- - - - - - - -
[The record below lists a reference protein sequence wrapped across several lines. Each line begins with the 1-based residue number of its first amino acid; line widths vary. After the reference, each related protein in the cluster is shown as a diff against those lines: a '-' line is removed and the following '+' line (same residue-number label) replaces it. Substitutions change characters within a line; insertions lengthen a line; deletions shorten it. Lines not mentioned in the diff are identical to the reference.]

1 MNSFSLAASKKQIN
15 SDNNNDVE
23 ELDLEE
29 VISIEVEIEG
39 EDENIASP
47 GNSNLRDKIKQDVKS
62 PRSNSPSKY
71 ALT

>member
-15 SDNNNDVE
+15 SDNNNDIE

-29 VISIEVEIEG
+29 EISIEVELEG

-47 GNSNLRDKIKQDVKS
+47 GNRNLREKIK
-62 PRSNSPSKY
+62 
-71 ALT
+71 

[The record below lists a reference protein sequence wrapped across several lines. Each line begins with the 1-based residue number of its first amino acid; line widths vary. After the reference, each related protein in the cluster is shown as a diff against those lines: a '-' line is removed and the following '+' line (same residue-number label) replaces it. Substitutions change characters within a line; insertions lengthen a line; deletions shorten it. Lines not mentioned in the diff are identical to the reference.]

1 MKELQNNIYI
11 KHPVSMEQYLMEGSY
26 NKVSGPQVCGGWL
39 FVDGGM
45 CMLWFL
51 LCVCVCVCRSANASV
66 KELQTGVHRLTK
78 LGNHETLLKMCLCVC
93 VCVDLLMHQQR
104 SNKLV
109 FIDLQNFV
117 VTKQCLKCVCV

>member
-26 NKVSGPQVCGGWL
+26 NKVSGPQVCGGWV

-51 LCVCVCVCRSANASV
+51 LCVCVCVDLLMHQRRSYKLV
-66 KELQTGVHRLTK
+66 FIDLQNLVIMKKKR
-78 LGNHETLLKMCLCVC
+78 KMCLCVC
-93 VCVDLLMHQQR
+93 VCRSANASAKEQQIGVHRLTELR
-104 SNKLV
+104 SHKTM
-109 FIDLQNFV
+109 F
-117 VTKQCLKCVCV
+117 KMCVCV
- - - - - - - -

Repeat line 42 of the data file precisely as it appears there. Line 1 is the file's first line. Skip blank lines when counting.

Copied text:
+78 KMCLCVC